I started to render folds of the dress and added leafy wings. The design and colors for the wings were inspired by the young sprouting leaves that I took a picture of. I am never without my cheap Lumix camera. It doesn’t yield professional quality photos (and have been dropped many, many times!), but for what I do it does the job. Beauty is often found in unexpected places, and I don’t want to miss capturing it!! The folding of the leaves were one of those rare “happy accidents” that happened while I was blocking in the leaves.

For the dress, I used my own ref. Once again I only needed the structure and the lighting of the dress; I didn’t care that it were pink. I aimed to capture the main folds of the drapery to give my green dress a realistic look, not every fold visible in the photo. What I was looking for was “how does this fabric drape over the anatomy underneath?”

Once I’ve achieved realistic folds, I added my own design to the dress. I really enjoyed this part. I added dragonfly wing as part of the top, and overlapping that I added an ivy-like pattern that echoed the ivy on the tree. Some flowers and leaves are also added to the head-piece, with ivy leaves to unify the overall design.


Once again I came back to the vines and leaves! I added small curly vines to give the vines more character and also achieve a more artistic look. I painted the berries to add variation of the shapes and some white flowers to give a focus among all those greens. Then I added the birds. I painted each of the birds on separate layers, moving them around until I was happy with where they were. One particular bird I wanted him to direct the eyes back into the painting (the one she is looking at), since the viewers will follow her eyes and look right out of the painting! But he was not enough; I later on added a flower to give more “weight” to this redirection of the eye-path.


In this step I will show how I created a textured brush or “stamp” from a photo. I took my photo of fallen brown leaves into PS, desaturated it, and pumped up the contrast using the Levels sliders.

Remember that when making these “stamps”, the black shapes are the shape of the stamp. Because the leaves were light on a darker background, they looked white. If I selected this pattern I’ll end up with the ground as texture, not the leaves. So I needed to invert this image to get the leaves as black shapes. Go to Image > Adjustments> Invert. This will give a nice dark pattern that will be the leaves. I selected the portion that I wanted and “defined brush preset“. Here you can see the “stamp” in green.


Adding more details!

I painted the thin webs on the separate layer. Being lazy I just duplicate the layer and added the web to other parts of the painting. I also painted glittering webs drooping from the flowers and on the lace of her green dress. I also finally rendered the foot!! It was too large and I had to resize it. Then I added more spider webs on the ground where it touched her dress to show that she dragged and stretched the webs as she walked across the forest path.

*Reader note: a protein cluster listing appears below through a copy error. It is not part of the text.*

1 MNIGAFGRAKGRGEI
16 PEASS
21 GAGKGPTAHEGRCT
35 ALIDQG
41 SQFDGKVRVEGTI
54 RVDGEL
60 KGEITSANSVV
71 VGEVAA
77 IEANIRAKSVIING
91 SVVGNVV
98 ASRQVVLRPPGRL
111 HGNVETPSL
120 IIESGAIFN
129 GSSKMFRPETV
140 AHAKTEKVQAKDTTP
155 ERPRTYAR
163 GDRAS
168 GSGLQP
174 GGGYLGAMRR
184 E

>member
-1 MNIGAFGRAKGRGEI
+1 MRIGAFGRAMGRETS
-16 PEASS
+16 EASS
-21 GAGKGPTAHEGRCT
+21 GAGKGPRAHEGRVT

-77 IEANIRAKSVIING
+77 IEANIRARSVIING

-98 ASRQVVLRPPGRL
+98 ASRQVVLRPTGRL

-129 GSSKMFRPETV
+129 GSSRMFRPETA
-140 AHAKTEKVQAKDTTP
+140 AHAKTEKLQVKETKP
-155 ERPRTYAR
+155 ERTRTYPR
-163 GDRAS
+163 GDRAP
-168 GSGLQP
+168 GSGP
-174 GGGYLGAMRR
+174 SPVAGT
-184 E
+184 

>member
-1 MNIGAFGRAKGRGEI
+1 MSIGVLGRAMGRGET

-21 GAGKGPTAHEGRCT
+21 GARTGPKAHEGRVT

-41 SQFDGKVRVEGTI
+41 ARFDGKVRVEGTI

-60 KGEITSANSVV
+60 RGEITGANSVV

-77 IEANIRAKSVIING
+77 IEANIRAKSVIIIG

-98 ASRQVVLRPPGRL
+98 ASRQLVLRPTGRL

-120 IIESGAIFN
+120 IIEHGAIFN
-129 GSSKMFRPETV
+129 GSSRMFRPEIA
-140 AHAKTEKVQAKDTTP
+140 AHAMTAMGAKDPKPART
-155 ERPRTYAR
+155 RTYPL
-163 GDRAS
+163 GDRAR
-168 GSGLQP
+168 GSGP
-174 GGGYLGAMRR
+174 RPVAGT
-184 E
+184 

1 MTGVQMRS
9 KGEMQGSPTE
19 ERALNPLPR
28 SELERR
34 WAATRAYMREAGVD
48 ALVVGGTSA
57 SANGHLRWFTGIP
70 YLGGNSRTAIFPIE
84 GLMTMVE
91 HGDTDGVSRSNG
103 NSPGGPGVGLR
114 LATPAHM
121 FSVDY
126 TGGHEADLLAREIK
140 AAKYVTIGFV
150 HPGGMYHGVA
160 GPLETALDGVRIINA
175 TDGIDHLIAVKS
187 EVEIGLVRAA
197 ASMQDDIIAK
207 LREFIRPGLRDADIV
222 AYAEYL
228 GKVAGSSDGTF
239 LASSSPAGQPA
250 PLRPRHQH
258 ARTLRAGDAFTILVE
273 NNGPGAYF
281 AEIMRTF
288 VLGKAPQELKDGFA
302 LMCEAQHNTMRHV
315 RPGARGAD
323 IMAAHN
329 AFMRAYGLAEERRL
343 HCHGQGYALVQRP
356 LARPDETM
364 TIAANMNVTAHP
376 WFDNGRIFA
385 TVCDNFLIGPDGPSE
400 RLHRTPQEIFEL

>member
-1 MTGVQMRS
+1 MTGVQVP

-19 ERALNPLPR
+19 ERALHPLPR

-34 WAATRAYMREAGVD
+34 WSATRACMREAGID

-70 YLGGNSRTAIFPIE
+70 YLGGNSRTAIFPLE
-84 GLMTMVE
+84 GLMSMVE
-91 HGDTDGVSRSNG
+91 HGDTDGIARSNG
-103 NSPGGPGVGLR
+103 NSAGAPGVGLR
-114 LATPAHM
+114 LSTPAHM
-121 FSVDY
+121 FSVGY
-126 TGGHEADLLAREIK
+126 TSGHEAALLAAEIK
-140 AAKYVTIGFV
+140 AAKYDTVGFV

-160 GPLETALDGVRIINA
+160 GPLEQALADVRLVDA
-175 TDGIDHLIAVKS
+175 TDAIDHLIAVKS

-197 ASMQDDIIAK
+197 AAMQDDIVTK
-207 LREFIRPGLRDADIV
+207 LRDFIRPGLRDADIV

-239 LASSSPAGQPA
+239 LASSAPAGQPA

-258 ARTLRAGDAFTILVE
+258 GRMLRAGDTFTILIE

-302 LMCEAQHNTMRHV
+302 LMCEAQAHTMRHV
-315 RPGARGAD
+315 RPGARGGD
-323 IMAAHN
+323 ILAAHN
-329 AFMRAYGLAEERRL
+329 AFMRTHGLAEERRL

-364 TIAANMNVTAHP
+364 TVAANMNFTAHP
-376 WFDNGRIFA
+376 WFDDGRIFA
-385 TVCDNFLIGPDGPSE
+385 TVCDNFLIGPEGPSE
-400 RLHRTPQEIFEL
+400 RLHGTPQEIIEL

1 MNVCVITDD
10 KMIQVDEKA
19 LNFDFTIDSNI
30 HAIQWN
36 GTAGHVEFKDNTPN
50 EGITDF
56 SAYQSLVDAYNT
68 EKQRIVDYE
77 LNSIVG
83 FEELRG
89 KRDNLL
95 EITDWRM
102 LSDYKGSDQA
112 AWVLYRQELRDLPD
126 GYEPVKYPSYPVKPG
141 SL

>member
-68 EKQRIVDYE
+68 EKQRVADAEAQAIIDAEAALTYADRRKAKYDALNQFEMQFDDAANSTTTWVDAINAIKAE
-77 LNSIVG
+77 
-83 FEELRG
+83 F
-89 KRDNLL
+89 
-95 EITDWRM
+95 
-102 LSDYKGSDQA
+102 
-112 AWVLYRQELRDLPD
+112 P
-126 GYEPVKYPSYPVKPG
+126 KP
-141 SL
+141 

The beads were then added to the lace. I painted “water drops” to the end of the beads, making them look dewy. I also added the swirly designs to the bottom of the dress on another layer. This layer was set in mode “Overlay”, I used a small round brush 5px to add details. I also used the fallen leaves stamp on the bottom of her dress as well to give it more texture.

Now I sprinkled “glitter” to the dress and ribbon as well by simply use the small round edge brush and stippled in the sparkles. Then I painted the earrings and the ivy necklace, just having fun adding more details at this point.


Finally I came back to her face. I modified and added more flowers and details to her head-piece. The hardest challenge about painting the face for me is not rendering her lashes, but keeping the eyes aligned with each other and other parts of the face. The guide (which I mentioned before) was really helpful; this way I can render her soft features and detailing away while keeping the facial anatomy correct. Flipping the image horizontally also helped to spot mistakes.

For final detailing of the artwork, I painted the finger nails and the wrinkling of the knuckles to achieve a more realistic look. Finally, I added freckles by painting random brown dots on a separate layer that is set to “Overlay” at 25% opacity.

In the final image, after I’ve saved my painting as a new file (file 27 at this point), I flattened the whole image. I checked the consistency of the light source, making sure that everything was lit from left to right. For the ivy leaves on the tree, the light doesn’t spread uniformly among each leaf, but shone on the clump as a whole, with areas of lights and dark. To achieve this look I added a new overlay layer, added “light” to the ivy leaves in the middle of the tree, added some darks were the wings were casting a diffused shadow, and added light to the snails to direct the eyes to notice this detail.

For the very last step I flattened the image again, duplicate it, and set the duplicate layer on “Soft light” to sharpen the painting. But doing this would increase the saturation of my artwork, so I go to Image>Adjustments>Hue/Saturation and slide the Saturation slider to -60 (negative 60) to keep my colors consistent. I flattened the image for the last time and saved file. All done!

Thank you for reading this walk-through. I hope it gave you an insight of my work process and that you found it useful.